The Most Powerful Teacher
by John G. Miller
My wife, Karen, (Twitter @QBQMom), recently said to me, “John, you have an opinion on absolutely everything!” As I thought about her statement, I realized an opinion was forming in my mind …
She’s right. I always have.
I probably got it from my dad, the Cornell University wrestling coach and pastor. He loved to teach, as well as freely share his opinions—on people, places, and things. And since modeling is the most powerful of all teachers, and our most critical role models are our parents, I suppose I got the tendency to always have an opinion from him.
Now, having opinions is not necessarily a bad thing, but it could be since it’s true that any strength taken to an extreme becomes a weakness. Having strong and frequent opinions can lead us to improving, well, anything! But having too many opinions can cause frustration, stress, and relational damage. It can feel—and be—critical. It’s a fine line. I’ve had to learn to bite my tongue and not always share what I’m thinking. The reality is some things just aren’t worth having an opinion on.
In QBQ! The Question Behind the Question, about halfway through the book, we pose this question: “As you’ve been reading this material on personal accountability, who have you been picturing, thinking, ‘I wish they could hear this, because they need it!’”
And since I did write the book, I will stipulate to the fact that I can’t, even with all my opinions, change anyone but me. But if I had no opinions, then QBQ! and its companion book, Flipping the Switch, would never have been written! And the new team study book, Outstanding! 47 Ways to Make Your Organization Exceptional, would’ve been titled—if it had been written at all—Mediocre! Absolutely 0 Ways to Improve the Place.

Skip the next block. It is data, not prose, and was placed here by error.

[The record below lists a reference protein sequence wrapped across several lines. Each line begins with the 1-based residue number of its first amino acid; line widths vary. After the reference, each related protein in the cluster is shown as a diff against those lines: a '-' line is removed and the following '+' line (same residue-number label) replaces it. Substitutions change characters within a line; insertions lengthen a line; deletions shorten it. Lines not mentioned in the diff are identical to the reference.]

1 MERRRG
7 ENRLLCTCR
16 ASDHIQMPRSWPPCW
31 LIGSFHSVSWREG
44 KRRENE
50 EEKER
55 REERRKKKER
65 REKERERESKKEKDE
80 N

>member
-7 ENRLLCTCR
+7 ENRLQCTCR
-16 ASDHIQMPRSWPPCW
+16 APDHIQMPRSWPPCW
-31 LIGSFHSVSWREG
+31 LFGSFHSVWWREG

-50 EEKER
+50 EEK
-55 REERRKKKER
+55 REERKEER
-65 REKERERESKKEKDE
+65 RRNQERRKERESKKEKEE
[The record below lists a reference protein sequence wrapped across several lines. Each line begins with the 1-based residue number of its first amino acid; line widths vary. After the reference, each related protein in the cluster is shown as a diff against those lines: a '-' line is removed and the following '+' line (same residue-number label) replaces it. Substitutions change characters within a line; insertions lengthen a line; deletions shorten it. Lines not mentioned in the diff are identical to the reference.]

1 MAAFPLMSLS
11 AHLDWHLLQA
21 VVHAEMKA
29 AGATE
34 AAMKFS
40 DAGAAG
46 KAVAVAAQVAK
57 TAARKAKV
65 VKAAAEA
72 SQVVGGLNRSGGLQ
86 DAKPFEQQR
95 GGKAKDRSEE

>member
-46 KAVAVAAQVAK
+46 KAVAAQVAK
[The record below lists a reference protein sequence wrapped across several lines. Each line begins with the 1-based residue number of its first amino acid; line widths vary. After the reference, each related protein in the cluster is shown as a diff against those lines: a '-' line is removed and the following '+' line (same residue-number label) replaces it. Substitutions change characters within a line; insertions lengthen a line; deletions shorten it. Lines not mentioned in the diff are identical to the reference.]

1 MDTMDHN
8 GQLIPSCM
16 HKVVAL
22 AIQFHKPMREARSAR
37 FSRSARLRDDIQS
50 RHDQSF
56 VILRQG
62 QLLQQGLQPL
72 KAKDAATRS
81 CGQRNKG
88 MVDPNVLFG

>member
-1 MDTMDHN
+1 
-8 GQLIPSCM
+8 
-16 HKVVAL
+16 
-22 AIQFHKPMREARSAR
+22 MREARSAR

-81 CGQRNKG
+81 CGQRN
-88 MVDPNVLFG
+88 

On a recent flight I sat next to a woman with wisdom. And, of course, wisdom is what we learn after we know it all. That’s who and what she was: A wise person who could teach others simply by how she lived. As we chatted, she shared that when she first moved to a certain big city with her husband and three young children, not one neighbor came to greet them. The weeks went by, they unloaded boxes and hung pictures and drapes, but nobody welcomed them to the neighborhood. So one day she told her kids, “Let’s bake cookies for all!” —and they did. Then, loading up their little red Radio Flyer wagon, they spent a Saturday morning delivering fresh, still-warm homemade cookies and big smiles to their new neighbors, up and down the street.
Upon hearing her story, I commented, “Um, gee, that’s really something. Your family was the new family in the neighborhood and yet you took cookies to people!?” Her response was wise. Leaning toward me with a hint of mischief in her eyes, she nearly whispered, “Sometimes you just gotta teach people how to live.”
I know what she meant, and you do, too. She wasn’t being arrogant, haughty, or proud. She was actually endorsing what we teach in our books: I can’t change others, but I sure can model the right behaviors myself. She definitely had an opinion on this whole topic of how to be neighborly, but instead of lashing out at people, playing the victim, or complaining about the neighbors in front of the children, she turned her opinion into action. Yes, action that all could see. And most importantly, she had three children watching her. I bet as adults now, they chuckle over Mom’s fine example as they, with their kids in tow, deliver cookies to people who maybe, possibly, just don’t quite know “how to live.”
And that’s okay. I mean, who doesn’t feel better eating a fresh, still-warm homemade cookie—and learning a valuable life lesson at the same time?
Remember, modeling is the most powerful of all teachers. Let’s turn our opinions into actions.
And now let’s turn this QuickNote into action by asking The Question Behind the Question (QBQ):
“What action can I take today that sets an outstanding example for others?”
John G. Miller
The QBQ! Guy